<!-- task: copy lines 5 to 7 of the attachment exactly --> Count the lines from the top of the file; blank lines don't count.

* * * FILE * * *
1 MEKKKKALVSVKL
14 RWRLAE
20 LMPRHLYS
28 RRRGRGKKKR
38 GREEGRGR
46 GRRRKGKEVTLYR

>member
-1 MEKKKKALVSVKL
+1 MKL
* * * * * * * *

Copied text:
38 GREEGRGR
46 GRRRKGKEVTLYR

>member